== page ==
Pioneering new 3D cancer model to speed new treatments

A scientist at the University of Virginia School of Medicine, working with local biotech company HemoShear Therapeutics, has created a three-dimensional model of a cancer tumour that he says has the potential to replicate the complex nature and behaviour of a real tumour. The model will help researchers better understand the disease and accelerate the development of new and better treatments.

The multi-cellular model also can be customised to behave like a particular patient's tumour, so that doctors can determine how the tumour will react to different drugs. That could allow them to identify the best treatment option based on a simple biopsy.
"This model enables us to understand the inner workings of tumors to systematically identify and test new ways to treat cancer," say researcher Dan Gioeli, PhD, of UVA's Department of Microbiology, Immunology and Cancer Biology and the UVA Cancer Center.
Better Understanding Cancer
The new model mimics the tumour "micro-environment" for pancreatic cancer and non-small cell lung carcinoma. It could, however, benefit the battle against many types of solid tumours, Gioeli said. The model will enable scientists to better understand how cancer takes root and how the cancer cells grow, spread and develop resistance to treatment.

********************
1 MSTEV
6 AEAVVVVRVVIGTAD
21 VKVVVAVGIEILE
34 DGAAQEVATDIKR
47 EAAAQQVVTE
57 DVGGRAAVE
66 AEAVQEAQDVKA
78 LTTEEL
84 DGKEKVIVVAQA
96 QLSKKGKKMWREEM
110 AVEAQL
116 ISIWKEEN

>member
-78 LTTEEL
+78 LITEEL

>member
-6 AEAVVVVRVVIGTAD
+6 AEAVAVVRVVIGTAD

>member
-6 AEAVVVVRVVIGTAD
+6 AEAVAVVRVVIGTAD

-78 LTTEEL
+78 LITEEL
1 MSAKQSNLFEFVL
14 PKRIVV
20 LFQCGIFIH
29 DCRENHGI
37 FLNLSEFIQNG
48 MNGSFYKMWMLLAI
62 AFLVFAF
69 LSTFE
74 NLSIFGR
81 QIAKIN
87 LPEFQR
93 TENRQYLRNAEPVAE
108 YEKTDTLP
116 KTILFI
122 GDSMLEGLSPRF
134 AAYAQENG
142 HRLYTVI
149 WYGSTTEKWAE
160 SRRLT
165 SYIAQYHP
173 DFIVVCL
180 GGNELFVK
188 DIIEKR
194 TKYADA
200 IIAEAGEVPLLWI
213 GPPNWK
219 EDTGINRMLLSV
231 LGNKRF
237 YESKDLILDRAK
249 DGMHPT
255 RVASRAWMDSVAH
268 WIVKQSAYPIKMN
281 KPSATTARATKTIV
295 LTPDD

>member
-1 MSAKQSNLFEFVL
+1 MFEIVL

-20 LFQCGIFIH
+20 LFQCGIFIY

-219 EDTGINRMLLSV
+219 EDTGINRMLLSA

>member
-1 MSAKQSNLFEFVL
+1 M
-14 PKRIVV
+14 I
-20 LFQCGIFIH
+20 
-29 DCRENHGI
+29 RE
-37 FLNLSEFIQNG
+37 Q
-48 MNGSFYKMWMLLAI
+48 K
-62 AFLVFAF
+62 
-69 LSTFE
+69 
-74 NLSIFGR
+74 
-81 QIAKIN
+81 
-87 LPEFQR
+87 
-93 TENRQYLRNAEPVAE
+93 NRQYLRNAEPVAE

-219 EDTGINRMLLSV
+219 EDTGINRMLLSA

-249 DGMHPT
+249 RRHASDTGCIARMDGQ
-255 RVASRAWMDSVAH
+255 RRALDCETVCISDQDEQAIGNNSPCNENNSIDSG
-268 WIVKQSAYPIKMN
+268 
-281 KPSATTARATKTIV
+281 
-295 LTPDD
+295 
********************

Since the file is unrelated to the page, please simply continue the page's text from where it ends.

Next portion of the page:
Gioeli's model, made in collaboration with HemoShear, reflects the complexities of cancer by incorporating different cell types that are found in tumours. For example, it includes vascular endothelial cells, the cells that line blood vessels and are exposed to the tremendous shearing forces of blood flow.
Researchers will be able to manipulate the different components of the model in a way not possible with existing methods, according to HemoShear. This should provide important insights during the development of new treatments, Gioeli said.
"This model incorporates tumour hemodynamics and biological transport in a way that other tumour models do not," he said. "We believe this model can be used for the rapid evaluation of novel precision therapies."
Cancer model unveiled
Gioeli will present the new model in Boston this week at a scientific meeting, 3D Tissue Models Oncology 2018.
Gioeli has worked as senior director of cancer biology at Charlottesville-based HemoShear while on sabbatical from UVA. He has a financial stake in the company.
HemoShear's core technology was originally developed by two UVA researchers to create more accurate models of human disease for deeper understanding of how diseases develop and to discover safer and more effective drug therapies.